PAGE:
16-year-old Kyle Donohue was awakened by the crash of the first tower on September 11, 2001. While running to safety, he encounters an unconscious girl coated in ash. Ages 12 and up recommended.

I Survived the Attacks of September 11, 2001 by Lauren Tarshis

Younger readers will be drawn into this fast-paced novel about a boy’s search for his missing father and his firefighter “uncle” after the September 11th attacks on New York City. Recommendation: 9–12 years old

Only Plane in the Sky: An Oral History of 9/11

Avid Reader Press / Simon & Schuster

After years of research and interviews with approximately 500 government officials, first responders, witnesses, survivors, friends, and family members, Graff’s oral history has been widely acclaimed and is a New York Times best-seller.. “A 360-degree overview of the day told through firsthand” is the goal of the nonfiction work.

The Rise and Fall of Osama bin Laden by Peter Bergen (Simon & Schuster)

At the time of the 9/11 attacks in 2001, little was known about their mastermind, Osama bin Laden of al Qaeda. Bergen had met and interviewed bin Laden for television in 1997. “The key question regarding bin Laden is,” Bergen says, “Why did he form an organisation dedicated to the mass murders of civilians?” There was no single event that converted bin Laden from the shy scion of one of the richest families in West Asia into the architect of the 9/11 attacks, says Bergen. Since his adolescent years as a religious fanatic, al-Qaeda leader Osama bin Laden has been gradually radicalized. On his own, Bergen presents an assessment of al-founder Qaeda’s and the man who sparked the United States’ long-running conflicts with al-Qaeda and its offspring.

Ghost Wars and Directorate S by Steve Coll (Penguin):

During his time as managing editor of the Washington Post, Coll published a book about the CIA’s involvement in covert operations in Afghanistan from 1979 to 1989, which led to the rise of Islamic militancy and the Taliban as well as al Qaeda. There were numerous attempts to arrest or kill Osama bin Laden after 1998 by CIA officers, agents, and contractors. Many questions are raised, including: how well did American intelligence officials understand the threat posed by Islamic radicalism prior to September 11th, and why did those efforts fail? This year, he published Directorate S, a follow-up to his 2004 bestseller, which details the U.S. government’s counterterrorist operations in Afghanistan and Pakistan since September 11th, 2001.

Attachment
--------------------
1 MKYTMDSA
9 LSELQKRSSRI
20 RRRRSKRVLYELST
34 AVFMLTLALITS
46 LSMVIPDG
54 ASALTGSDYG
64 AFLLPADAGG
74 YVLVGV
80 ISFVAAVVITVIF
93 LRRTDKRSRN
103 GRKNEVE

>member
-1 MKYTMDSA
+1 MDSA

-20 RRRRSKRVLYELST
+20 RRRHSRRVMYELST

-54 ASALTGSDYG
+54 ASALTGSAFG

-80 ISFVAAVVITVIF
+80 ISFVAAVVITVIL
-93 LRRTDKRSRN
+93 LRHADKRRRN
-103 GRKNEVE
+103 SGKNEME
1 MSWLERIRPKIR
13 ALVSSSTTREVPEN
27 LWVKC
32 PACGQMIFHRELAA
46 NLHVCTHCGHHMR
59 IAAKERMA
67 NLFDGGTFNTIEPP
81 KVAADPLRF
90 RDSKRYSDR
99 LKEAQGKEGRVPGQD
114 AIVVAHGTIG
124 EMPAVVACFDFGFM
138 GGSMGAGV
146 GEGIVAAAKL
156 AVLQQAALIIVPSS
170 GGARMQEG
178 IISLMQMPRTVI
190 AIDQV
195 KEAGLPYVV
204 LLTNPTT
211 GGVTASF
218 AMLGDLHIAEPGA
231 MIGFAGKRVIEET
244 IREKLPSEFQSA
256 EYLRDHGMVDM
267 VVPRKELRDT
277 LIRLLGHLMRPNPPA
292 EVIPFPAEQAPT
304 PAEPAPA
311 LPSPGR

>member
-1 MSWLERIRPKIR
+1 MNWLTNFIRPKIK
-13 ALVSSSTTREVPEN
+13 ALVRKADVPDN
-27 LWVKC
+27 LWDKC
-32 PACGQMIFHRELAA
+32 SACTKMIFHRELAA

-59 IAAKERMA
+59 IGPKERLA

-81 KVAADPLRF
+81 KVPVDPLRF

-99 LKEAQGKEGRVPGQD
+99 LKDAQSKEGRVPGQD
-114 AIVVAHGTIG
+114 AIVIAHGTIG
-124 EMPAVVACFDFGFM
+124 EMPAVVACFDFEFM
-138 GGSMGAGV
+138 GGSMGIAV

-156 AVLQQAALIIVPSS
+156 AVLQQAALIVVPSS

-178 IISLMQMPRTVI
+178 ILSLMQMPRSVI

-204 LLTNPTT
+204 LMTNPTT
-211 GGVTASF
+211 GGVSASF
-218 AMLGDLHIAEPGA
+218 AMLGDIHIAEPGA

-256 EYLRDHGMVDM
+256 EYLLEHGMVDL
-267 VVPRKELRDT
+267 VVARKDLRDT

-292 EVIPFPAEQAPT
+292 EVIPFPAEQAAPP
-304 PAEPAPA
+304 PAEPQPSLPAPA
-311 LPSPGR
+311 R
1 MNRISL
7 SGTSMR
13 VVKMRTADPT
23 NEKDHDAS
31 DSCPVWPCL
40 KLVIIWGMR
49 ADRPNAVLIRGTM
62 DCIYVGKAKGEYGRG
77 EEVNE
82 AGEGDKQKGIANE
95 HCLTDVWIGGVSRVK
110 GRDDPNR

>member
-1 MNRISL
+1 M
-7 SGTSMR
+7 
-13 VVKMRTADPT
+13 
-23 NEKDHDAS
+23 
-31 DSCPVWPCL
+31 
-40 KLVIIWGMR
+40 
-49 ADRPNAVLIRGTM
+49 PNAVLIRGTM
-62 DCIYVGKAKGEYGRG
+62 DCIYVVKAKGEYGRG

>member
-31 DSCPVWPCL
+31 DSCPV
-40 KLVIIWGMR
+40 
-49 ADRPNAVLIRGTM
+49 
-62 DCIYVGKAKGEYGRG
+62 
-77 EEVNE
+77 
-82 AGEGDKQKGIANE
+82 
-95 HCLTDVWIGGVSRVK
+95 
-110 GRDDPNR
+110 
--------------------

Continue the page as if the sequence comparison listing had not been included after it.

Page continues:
The Looming Tower: Al Qaeda and the Road to 9/11 by Lawrence Wright (Penguin):

Spreading it out over five decades, Wright, a staff writer for TheNew Yorker, examines in detail the emergence of Islamic fundamentalism, the rise of al-Qaeda, and the intelligence errors that resulted in the attacks on the World Trade Center. He narrates the story by tracking the lives of four men: two leaders of al-Qaeda, Osama bin Laden and Ayman al-Zawahiri; the FBI’s counterterrorism chief, John O’Neill; and the former head of Saudi intelligence, Prince Turki al-Faisal. O’Neill, he says, had detected the developing menace from al Qaeda in the 1990s but struggled to track this new threat. “The most alarming feature of this new threat,” he says in the prologue, “was the fact that almost no one took it seriously.”